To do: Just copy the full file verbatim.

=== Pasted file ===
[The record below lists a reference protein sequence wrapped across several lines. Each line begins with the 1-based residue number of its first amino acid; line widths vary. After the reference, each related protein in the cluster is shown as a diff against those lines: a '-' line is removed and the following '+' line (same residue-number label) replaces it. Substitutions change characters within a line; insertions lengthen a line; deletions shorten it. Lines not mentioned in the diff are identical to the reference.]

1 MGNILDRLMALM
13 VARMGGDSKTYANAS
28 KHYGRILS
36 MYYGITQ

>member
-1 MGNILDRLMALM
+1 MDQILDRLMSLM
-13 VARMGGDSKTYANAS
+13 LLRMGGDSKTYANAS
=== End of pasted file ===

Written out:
[The record below lists a reference protein sequence wrapped across several lines. Each line begins with the 1-based residue number of its first amino acid; line widths vary. After the reference, each related protein in the cluster is shown as a diff against those lines: a '-' line is removed and the following '+' line (same residue-number label) replaces it. Substitutions change characters within a line; insertions lengthen a line; deletions shorten it. Lines not mentioned in the diff are identical to the reference.]

1 MGNILDRLMALM
13 VARMGGDSKTYANAS
28 KHYGRILS
36 MYYGITQ

>member
-1 MGNILDRLMALM
+1 MDQILDRLMSLM
-13 VARMGGDSKTYANAS
+13 LLRMGGDSKTYANAS